One of Bubas first film portraits, J. RoyNew
and Used Furniture (1974), follows a man who has had 11 failed businesses
but now feels that he can finally make it with a cluttered second
hand shop. Despite his failures, we see J. Roy lecturing his staff
about the secrets to success, and we hear his ambitious plans to
install a drive-in used car lot upstairs. We see him in a tuxedo,
expecting 2000 people for the grand opening featuring a ribbon cutting
ceremony with the Mayor, but only the Mayor shows up. Sweet Sal
(1979) follows a charismatic ex-numbers runner, Sal Caru, who conveys
a tough guy persona for the camera, but this charade ends at the
end of the film when he visits his fathers grave. Buba portrays
both J. Roy and Sal with humor and respect, as they both reflect
the American Dream and the economic circumstances in Braddock. And
just as Bubas relationship with Braddock has continued over
the years, the subjects of his films also re-appear in later films.
Both J. Roy and Sal appear in Lightning Over Braddock, in which
Sal claims that he made Buba through the success of
One reason for Sals claim is due a particularly
fortuitous screening of Sweet Sal in 1979, when renowned German
filmmaker Werner Herzog was in Pittsburgh for a retrospective at
The Carnegie. Herzog had agreed to spend some time looking at the
work of local filmmakers, and he responded very strongly to Bubas
Sweet Sal. Do you have any more? I want to see everything
youve made Herzog reportedly demanded. Herzog has since
been one of many strong advocates for Bubas work, but even
before this meeting Bubas films had been winning awards and
citations at documentary film festivals across the country.
Buba earned an MFA in film production from Ohio University
in 1976, and worked as a sound recordist on horror films by Pittsburgh
native George Romero (Martin, Dawn of the Dead). This allowed Buba
to stay relatively close to home and to continue exploring Braddock
as a subject for his films. I didnt start out with this
whole idea of chronicling Braddock, he explains, It
just became something that happened. In 1978, he was hired
as a visiting professor at the University of Southern IllinoisCarbondale,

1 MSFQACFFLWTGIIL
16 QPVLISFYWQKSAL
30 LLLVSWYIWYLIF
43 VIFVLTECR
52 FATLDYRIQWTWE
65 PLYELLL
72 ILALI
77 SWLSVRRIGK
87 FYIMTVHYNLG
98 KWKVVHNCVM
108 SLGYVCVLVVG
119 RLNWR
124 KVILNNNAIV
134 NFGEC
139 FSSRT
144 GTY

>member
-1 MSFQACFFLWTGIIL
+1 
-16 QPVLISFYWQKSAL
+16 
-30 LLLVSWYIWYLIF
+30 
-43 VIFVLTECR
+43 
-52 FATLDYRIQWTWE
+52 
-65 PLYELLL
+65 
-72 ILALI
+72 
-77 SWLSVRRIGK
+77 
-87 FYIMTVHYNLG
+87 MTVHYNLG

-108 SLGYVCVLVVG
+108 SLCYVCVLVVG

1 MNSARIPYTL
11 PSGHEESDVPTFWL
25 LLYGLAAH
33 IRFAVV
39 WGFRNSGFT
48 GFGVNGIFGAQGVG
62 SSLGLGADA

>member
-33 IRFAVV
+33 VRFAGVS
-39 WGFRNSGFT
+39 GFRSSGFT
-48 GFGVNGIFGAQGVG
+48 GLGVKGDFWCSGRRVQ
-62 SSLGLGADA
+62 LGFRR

and since then has also taught at Ohio University, Edinboro University
of Pennsylvania, and Pittsburgh Filmmakers.
In 1983, Buba completed Voices from a Steeltown,
his first extended analysis of the economic history of Braddock.
Braddock had been a boom town when Andrew Carnegie opened
his first steel mill there, and it became thriving cultural and
commercial center. What Braddock Makes the World Takes
became the towns slogan. But now Braddock was going bust,
and its remaining residents were trying to figure out what happened.
This is personal filmmaking at its best...and it is socially
conscious filmmaking at its best, critic Pat Aufderheide wrote,
Bubas camera picks up the symbols and ruins of the community,
as well as putting in the center of the picture Braddock residents
struggling to comprehend and cherish their past and to build a future.
Voices from a Steeltown aired on PBS stations on a regional basis,
further expanding Bubas audience.
In 1985, Buba received the Hazlett Award for Pennsylvania
Media Artist of the Year, which acknowledged his growing body of
work. He also found support for his new projects through a Guggenheim
Fellowship and a National Endowment for the Arts Fellowship in the
Media Arts. His new projects found new audiences and wider exposure.
His short Braddock Food Bank (1985) toured with the Black Maria
Film Festival and aired on the prestigious documentary series P.O.V.
This support also led Buba to his most ambitious
project to that point, the feature length Lightning Over Braddock:
A Rustbowl Fantasy, in 1988. Buba describes the film as a
parodic fusion of social documentary, autobiographical dilemma,
and whimsical fantasy woven into a fictionalized story line.
At the heart of the film, Buba reflects on the irony that his fortunes
as a filmmaker rose because of Braddocks decline. He also
traces his strained relationship with Sal Caru through a fictionalized
storyline about a possible feature film deal starring Sal with Buba
directing. Meanwhile, the film also documents the real life drama
of the USX Companys closing of the Dorothy Six steel mill